Monarch butterflies have begun their multi-generation migration north from Mexico, following a season that counted their largest overwintering population in a decade. Favorable conditions in South Texas suggest we may be in for another great year.
Early reports had the butterflies moving out of the high mountain preserves in Michoacán and the state of Mexico as early as mid February. Journey North, a citizen science program that tracks various wildlife migrations, cited a “gradual departure” in their weekly bulletin February 24. A week later, the organization announced a stop-and-start pattern of the migrating butterflies, attributed to schizophrenic weather.
Warm weather encourages the butterflies to take flight, while flash cold spells like those experienced in South Texas in recent weeks can stop them in their tracks. Members of the Mexican citizen science platform Correo Real have been reporting serial sightings throughout northern Mexico for weeks.
Sandra Acosta reported this dead monarch on March 6 in Ciudad Victoria, Tamaulipas. Photo via Correo Real, WhatsApp
“The spring migration has begun!” Correo Real’s Facebook page announced on February 21.
Correspondents that communicate through the organization’s What’sapp group reported sightings of monarchs mating, flying and as road kill all along the northward migratory route, from locations in Guanajuato, Tamaulipas and Coahuila.
In San Antonio, Monarch Larvae Monitoring Project volunteer Mary Kennedy saw her FOS, or “first-of-season” monarch on February 26.
“They are here! First large, faded monarch of the spring season flew SW to NE across my garden today!” Kennedy reported in a Facebook post, adding, “Hope they find milkweed in South Texas Brush Country!”
Early arrivals can cause concerns, since the butterflies need milkweed on which to lay their eggs and launch 2019’s new generation. Depending on conditions, milkweed may or may not be out of the ground to provide host plant for successful egg laying. If there’s no milkweed, the butterflies keep flying in search of it and can die before egg laying takes place.
Others in San Antonio saw their first-of-season monarchs this week. “Monarchs are here! One yesterday, two today,” said Veronica Prida in Alamo Heights. The photo at the top of this post of a tattered female on Tropical milkweed was taken by her husband, Omar Rodriguez, on March 12. Drake White, of the Nectar Bar, spotted two females on mountain laurel on March 8; another graced my downtown pollinator garden on March 10.
Warm South Texas weather in late February likely coaxed the migrating butterflies north, but then a cold snap put the skids on northward movement. Cold weather usually halts the butterflies’ travels, causing them to stay in place and wait out the weather.
Migrant monarch on mountain laurel. Photo by Drake White, Nectar Bar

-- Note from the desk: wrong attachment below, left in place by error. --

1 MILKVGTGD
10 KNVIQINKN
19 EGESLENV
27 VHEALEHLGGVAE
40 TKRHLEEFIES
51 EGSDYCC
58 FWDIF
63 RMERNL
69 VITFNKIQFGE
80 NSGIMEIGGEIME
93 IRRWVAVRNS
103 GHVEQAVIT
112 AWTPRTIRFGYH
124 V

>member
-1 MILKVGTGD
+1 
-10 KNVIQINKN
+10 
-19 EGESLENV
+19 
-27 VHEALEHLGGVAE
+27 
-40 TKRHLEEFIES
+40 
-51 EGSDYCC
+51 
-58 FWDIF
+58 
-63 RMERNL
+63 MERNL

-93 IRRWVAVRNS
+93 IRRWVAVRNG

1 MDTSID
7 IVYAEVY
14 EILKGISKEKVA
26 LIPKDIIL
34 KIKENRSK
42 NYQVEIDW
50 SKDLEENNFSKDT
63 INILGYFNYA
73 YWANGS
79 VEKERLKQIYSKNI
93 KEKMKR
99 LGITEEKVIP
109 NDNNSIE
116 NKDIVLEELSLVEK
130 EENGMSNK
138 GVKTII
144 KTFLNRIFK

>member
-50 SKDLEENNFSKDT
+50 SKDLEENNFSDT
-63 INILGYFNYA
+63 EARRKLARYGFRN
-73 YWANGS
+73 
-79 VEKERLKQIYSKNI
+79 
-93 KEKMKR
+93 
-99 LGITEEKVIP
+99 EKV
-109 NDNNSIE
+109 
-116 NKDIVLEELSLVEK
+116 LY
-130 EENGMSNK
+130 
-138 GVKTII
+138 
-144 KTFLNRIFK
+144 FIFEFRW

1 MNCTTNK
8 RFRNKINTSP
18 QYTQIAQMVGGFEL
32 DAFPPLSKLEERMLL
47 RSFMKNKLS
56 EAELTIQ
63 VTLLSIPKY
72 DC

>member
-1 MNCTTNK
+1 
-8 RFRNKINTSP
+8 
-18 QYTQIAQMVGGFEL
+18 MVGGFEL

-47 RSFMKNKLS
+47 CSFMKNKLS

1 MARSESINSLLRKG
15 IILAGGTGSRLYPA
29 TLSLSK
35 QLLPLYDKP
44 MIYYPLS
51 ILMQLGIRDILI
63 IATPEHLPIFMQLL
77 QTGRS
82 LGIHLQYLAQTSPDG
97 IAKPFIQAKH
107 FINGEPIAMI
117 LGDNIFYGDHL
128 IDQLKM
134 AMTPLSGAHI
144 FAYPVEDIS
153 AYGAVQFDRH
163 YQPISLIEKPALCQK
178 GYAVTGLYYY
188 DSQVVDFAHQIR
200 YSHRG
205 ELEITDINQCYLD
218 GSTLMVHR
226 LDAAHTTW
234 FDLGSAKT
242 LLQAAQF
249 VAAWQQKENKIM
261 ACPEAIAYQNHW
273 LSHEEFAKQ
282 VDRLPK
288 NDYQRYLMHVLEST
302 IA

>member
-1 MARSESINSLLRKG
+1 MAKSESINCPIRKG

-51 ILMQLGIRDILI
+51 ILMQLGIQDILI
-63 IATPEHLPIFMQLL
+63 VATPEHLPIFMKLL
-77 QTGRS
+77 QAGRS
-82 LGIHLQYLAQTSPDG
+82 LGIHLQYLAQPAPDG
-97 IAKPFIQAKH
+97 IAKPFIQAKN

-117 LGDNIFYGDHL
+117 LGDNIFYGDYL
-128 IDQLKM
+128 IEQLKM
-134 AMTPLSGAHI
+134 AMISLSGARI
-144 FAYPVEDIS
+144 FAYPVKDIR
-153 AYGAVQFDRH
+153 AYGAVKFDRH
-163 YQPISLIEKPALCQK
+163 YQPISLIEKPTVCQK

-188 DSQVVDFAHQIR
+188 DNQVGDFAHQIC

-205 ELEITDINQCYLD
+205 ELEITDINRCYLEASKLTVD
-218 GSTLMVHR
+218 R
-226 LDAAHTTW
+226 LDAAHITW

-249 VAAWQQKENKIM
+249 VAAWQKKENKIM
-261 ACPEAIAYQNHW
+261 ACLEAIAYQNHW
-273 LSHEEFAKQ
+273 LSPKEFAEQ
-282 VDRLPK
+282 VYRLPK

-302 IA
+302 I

Monarch scientist Chip Taylor, founder of the citizen science tagging program Monarch Watch based at the University of Kansas at Lawrence, laid out a generally positive forecast for the 2019 season.
“The first bit of good news is the sighting of 27 monarchs in Texas in the first 10 days of March,” Taylor wrote on March 12 in an update on the DPLEX, an online community of email subscribers that includes scientists, citizen scientists, monarch butterfly hobbyists and others. He said that was a record since Journey North started keeping records in 2000. Numerous sightings have been reported, some as far north as Austin, he said, and it’s likely that “most of the monarchs are still en route and we know that substantial numbers still remain at some of the colonies.”
Taylor pointed out that good weather and favorable conditions exist for feeding, mating, egg laying, larval growth rate and movement to the NE. He added that it appears that most of the returning monarchs will lay their eggs in Texas and the southern half of Oklahoma. “Restricting egg production to Texas and Oklahoma is a good thing since it will minimize the average age to first reproduction of the progeny of the returning monarchs,” he said.
Monarchs will be looking for milkweed like these about-to-bloom white Antelope horns, the butterflies’ host plant on which they lay eggs. Indian blanket will provide nectar. Photo by Monika Maeckle
While no specific sightings of massive native milkweed stands have been reported, other wildflowers await the migrating insects and appear to be on an early schedule as well. Several sources reported a massive, early bloom of bluebonnets in Big Bend.
Photographer Lee McMullen told Texas-centric travel website TexasHillCountry.com that he hadn’t seen a bloom like this in thirty years. In late February, Colette Pearce of Austin relayed that the bluebonnets at Big Bend National Park were “amazing” this year.
“I believe they were at least two weeks earlier than when I witnessed the incredible bloom of 2015,” she wrote on Facebook in response to a post by the Texas Wildflower Report.
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“I think we’re probably going to have a pretty solid year,” Andrea DeLong-Amaya, Horticulture Director at the Ladybird Johnson Wildflower Center, told the Texas Standard this week. “We’ve had good rain and that’s always the key in terms of how good the show actually is,” she said, adding that wildflowers are well adapted to cold temperatures.
Taylor said much the same speculating about this year’s monarch butterfly crop: “The bottom line — I’m cautiously optimistic that the population will get off to a good start this breeding season.”
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